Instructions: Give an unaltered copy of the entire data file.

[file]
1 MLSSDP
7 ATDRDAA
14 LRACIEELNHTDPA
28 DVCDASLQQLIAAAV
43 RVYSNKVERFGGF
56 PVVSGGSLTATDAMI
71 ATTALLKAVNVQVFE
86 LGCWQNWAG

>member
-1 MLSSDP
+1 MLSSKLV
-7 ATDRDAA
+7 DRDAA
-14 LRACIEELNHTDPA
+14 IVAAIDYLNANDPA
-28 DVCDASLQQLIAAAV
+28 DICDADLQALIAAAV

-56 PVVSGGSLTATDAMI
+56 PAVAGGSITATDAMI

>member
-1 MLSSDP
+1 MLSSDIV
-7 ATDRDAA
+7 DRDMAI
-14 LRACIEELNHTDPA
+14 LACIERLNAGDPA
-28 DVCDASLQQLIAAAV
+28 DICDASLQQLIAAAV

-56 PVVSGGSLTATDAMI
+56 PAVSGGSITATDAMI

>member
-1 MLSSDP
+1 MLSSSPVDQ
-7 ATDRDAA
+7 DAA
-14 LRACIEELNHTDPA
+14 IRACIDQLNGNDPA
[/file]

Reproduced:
1 MLSSDP
7 ATDRDAA
14 LRACIEELNHTDPA
28 DVCDASLQQLIAAAV
43 RVYSNKVERFGGF
56 PVVSGGSLTATDAMI
71 ATTALLKAVNVQVFE
86 LGCWQNWAG

>member
-1 MLSSDP
+1 MLSSKLV
-7 ATDRDAA
+7 DRDAA
-14 LRACIEELNHTDPA
+14 IVAAIDYLNANDPA
-28 DVCDASLQQLIAAAV
+28 DICDADLQALIAAAV

-56 PVVSGGSLTATDAMI
+56 PAVAGGSITATDAMI

>member
-1 MLSSDP
+1 MLSSDIV
-7 ATDRDAA
+7 DRDMAI
-14 LRACIEELNHTDPA
+14 LACIERLNAGDPA
-28 DVCDASLQQLIAAAV
+28 DICDASLQQLIAAAV

-56 PVVSGGSLTATDAMI
+56 PAVSGGSITATDAMI

>member
-1 MLSSDP
+1 MLSSSPVDQ
-7 ATDRDAA
+7 DAA
-14 LRACIEELNHTDPA
+14 IRACIDQLNGNDPA